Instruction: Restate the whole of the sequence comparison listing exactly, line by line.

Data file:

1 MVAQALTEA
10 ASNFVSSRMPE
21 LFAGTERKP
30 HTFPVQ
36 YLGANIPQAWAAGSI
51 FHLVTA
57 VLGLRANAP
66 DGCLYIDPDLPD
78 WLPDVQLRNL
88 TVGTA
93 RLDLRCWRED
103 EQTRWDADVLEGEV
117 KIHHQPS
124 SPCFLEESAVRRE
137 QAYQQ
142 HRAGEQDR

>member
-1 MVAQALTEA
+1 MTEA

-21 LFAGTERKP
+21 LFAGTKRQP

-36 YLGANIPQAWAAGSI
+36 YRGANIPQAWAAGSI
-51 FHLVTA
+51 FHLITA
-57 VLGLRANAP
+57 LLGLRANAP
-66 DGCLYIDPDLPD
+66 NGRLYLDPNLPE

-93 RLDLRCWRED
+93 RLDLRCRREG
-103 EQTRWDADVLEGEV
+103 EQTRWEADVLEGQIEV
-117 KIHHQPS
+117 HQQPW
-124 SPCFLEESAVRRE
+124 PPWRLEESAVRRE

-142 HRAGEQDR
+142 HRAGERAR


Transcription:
1 MVAQALTEA
10 ASNFVSSRMPE
21 LFAGTERKP
30 HTFPVQ
36 YLGANIPQAWAAGSI
51 FHLVTA
57 VLGLRANAP
66 DGCLYIDPDLPD
78 WLPDVQLRNL
88 TVGTA
93 RLDLRCWRED
103 EQTRWDADVLEGEV
117 KIHHQPS
124 SPCFLEESAVRRE
137 QAYQQ
142 HRAGEQDR

>member
-1 MVAQALTEA
+1 MTEA

-21 LFAGTERKP
+21 LFAGTKRQP

-36 YLGANIPQAWAAGSI
+36 YRGANIPQAWAAGSI
-51 FHLVTA
+51 FHLITA
-57 VLGLRANAP
+57 LLGLRANAP
-66 DGCLYIDPDLPD
+66 NGRLYLDPNLPE

-93 RLDLRCWRED
+93 RLDLRCRREG
-103 EQTRWDADVLEGEV
+103 EQTRWEADVLEGQIEV
-117 KIHHQPS
+117 HQQPW
-124 SPCFLEESAVRRE
+124 PPWRLEESAVRRE

-142 HRAGEQDR
+142 HRAGERAR